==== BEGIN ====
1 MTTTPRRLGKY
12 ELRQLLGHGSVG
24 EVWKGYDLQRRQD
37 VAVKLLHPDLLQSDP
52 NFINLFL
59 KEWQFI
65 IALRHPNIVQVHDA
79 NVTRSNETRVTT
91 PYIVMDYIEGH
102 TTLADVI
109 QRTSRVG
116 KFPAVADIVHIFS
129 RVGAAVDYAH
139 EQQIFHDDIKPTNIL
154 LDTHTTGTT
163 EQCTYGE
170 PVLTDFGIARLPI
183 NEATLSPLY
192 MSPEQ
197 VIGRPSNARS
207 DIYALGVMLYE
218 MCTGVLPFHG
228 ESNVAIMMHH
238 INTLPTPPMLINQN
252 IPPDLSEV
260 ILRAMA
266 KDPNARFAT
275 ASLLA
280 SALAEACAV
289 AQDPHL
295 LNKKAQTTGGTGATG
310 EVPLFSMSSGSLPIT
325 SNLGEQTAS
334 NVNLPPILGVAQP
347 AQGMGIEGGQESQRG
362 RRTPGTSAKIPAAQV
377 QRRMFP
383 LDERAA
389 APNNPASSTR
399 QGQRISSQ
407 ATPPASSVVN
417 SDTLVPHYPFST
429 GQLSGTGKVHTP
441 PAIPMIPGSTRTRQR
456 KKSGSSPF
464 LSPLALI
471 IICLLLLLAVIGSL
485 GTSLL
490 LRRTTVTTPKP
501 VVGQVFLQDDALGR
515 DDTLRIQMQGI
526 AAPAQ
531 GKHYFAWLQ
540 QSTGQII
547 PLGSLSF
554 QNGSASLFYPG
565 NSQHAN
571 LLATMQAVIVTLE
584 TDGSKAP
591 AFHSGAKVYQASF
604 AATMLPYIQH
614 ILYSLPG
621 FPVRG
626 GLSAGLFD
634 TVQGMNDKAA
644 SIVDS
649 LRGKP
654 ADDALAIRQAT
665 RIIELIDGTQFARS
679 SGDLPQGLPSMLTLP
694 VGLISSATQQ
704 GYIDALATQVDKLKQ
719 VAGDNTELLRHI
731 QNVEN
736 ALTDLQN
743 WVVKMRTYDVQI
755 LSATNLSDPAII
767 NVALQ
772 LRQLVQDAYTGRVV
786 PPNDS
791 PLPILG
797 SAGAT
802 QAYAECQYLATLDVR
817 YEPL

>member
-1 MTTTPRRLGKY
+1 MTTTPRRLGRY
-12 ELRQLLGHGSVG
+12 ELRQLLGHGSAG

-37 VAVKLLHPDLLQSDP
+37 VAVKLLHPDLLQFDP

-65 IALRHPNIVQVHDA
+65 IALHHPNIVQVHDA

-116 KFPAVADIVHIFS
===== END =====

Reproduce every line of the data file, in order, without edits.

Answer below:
1 MTTTPRRLGKY
12 ELRQLLGHGSVG
24 EVWKGYDLQRRQD
37 VAVKLLHPDLLQSDP
52 NFINLFL
59 KEWQFI
65 IALRHPNIVQVHDA
79 NVTRSNETRVTT
91 PYIVMDYIEGH
102 TTLADVI
109 QRTSRVG
116 KFPAVADIVHIFS
129 RVGAAVDYAH
139 EQQIFHDDIKPTNIL
154 LDTHTTGTT
163 EQCTYGE
170 PVLTDFGIARLPI
183 NEATLSPLY
192 MSPEQ
197 VIGRPSNARS
207 DIYALGVMLYE
218 MCTGVLPFHG
228 ESNVAIMMHH
238 INTLPTPPMLINQN
252 IPPDLSEV
260 ILRAMA
266 KDPNARFAT
275 ASLLA
280 SALAEACAV
289 AQDPHL
295 LNKKAQTTGGTGATG
310 EVPLFSMSSGSLPIT
325 SNLGEQTAS
334 NVNLPPILGVAQP
347 AQGMGIEGGQESQRG
362 RRTPGTSAKIPAAQV
377 QRRMFP
383 LDERAA
389 APNNPASSTR
399 QGQRISSQ
407 ATPPASSVVN
417 SDTLVPHYPFST
429 GQLSGTGKVHTP
441 PAIPMIPGSTRTRQR
456 KKSGSSPF
464 LSPLALI
471 IICLLLLLAVIGSL
485 GTSLL
490 LRRTTVTTPKP
501 VVGQVFLQDDALGR
515 DDTLRIQMQGI
526 AAPAQ
531 GKHYFAWLQ
540 QSTGQII
547 PLGSLSF
554 QNGSASLFYPG
565 NSQHAN
571 LLATMQAVIVTLE
584 TDGSKAP
591 AFHSGAKVYQASF
604 AATMLPYIQH
614 ILYSLPG
621 FPVRG
626 GLSAGLFD
634 TVQGMNDKAA
644 SIVDS
649 LRGKP
654 ADDALAIRQAT
665 RIIELIDGTQFARS
679 SGDLPQGLPSMLTLP
694 VGLISSATQQ
704 GYIDALATQVDKLKQ
719 VAGDNTELLRHI
731 QNVEN
736 ALTDLQN
743 WVVKMRTYDVQI
755 LSATNLSDPAII
767 NVALQ
772 LRQLVQDAYTGRVV
786 PPNDS
791 PLPILG
797 SAGAT
802 QAYAECQYLATLDVR
817 YEPL

>member
-1 MTTTPRRLGKY
+1 MTTTPRRLGRY
-12 ELRQLLGHGSVG
+12 ELRQLLGHGSAG

-37 VAVKLLHPDLLQSDP
+37 VAVKLLHPDLLQFDP

-65 IALRHPNIVQVHDA
+65 IALHHPNIVQVHDA

-116 KFPAVADIVHIFS